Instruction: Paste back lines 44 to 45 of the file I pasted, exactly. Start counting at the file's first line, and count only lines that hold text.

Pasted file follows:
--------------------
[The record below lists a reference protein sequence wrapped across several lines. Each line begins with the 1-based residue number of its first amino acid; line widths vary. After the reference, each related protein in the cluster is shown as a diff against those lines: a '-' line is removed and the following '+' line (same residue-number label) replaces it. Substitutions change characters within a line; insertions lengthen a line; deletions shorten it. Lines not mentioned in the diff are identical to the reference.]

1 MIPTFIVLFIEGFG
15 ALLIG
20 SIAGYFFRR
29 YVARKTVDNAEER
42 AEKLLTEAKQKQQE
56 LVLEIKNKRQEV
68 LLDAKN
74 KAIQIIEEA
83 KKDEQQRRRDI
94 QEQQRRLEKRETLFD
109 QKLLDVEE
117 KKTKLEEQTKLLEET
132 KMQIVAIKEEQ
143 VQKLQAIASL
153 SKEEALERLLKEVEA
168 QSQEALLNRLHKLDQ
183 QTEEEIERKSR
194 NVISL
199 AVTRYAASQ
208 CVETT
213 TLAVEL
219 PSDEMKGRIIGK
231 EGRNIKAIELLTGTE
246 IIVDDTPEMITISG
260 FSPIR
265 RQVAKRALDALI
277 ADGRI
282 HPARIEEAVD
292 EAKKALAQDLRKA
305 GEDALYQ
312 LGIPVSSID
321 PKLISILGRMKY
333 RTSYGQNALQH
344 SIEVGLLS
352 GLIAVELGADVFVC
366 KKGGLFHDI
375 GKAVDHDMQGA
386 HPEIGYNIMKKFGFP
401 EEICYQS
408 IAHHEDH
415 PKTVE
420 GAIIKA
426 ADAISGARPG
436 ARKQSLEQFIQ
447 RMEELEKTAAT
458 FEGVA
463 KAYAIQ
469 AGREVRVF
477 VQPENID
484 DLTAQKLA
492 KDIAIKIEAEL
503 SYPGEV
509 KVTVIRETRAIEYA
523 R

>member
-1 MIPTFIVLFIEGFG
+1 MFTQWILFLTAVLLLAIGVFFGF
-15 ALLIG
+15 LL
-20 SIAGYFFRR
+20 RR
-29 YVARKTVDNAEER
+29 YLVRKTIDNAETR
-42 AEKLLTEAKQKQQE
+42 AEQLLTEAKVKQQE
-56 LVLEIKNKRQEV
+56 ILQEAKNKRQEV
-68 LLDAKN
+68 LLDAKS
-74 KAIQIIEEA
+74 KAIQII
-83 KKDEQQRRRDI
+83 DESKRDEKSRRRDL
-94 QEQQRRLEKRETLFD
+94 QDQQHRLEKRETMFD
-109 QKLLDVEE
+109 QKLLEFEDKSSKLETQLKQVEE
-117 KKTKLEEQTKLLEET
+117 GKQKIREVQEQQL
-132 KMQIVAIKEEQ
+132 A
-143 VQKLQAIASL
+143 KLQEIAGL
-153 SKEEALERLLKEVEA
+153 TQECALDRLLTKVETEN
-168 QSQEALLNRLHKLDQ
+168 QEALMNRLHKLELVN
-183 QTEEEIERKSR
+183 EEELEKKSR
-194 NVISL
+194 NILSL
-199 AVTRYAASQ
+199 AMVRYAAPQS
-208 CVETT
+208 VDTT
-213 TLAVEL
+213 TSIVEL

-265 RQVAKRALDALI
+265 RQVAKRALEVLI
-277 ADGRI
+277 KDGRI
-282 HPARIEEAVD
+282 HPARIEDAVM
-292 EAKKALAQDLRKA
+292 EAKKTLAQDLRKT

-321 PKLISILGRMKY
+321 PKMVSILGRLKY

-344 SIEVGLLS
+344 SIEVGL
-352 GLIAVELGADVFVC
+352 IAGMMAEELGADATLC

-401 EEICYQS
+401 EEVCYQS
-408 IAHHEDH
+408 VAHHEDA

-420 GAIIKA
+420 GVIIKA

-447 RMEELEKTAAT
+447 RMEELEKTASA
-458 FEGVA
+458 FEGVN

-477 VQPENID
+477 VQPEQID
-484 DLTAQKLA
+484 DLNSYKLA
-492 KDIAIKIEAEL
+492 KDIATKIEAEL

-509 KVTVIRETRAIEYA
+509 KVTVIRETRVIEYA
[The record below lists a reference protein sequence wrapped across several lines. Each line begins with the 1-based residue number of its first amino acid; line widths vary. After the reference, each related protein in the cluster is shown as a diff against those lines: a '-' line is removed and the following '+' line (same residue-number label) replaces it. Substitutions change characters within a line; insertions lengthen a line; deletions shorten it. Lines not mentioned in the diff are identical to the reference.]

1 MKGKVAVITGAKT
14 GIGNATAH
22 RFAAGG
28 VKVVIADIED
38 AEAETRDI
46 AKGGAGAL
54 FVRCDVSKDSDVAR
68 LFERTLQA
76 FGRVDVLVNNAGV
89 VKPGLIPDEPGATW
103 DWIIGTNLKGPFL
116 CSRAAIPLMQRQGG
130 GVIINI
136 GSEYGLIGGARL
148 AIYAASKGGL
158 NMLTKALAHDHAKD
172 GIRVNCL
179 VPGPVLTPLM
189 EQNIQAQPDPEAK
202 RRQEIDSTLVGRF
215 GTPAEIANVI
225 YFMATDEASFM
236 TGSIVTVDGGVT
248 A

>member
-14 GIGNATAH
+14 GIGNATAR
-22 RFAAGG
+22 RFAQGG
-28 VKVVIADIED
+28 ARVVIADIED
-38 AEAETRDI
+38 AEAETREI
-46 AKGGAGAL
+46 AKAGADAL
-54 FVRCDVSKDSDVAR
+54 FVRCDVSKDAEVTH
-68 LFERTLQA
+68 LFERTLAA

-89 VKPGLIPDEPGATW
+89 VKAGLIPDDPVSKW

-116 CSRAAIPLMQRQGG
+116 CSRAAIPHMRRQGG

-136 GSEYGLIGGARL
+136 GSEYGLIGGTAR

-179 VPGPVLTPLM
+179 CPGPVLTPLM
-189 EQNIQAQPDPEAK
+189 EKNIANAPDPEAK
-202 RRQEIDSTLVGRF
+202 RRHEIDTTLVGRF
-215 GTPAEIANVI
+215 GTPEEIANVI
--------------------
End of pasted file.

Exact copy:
426 ADAISGARPG
436 ARKQSLEQFIQ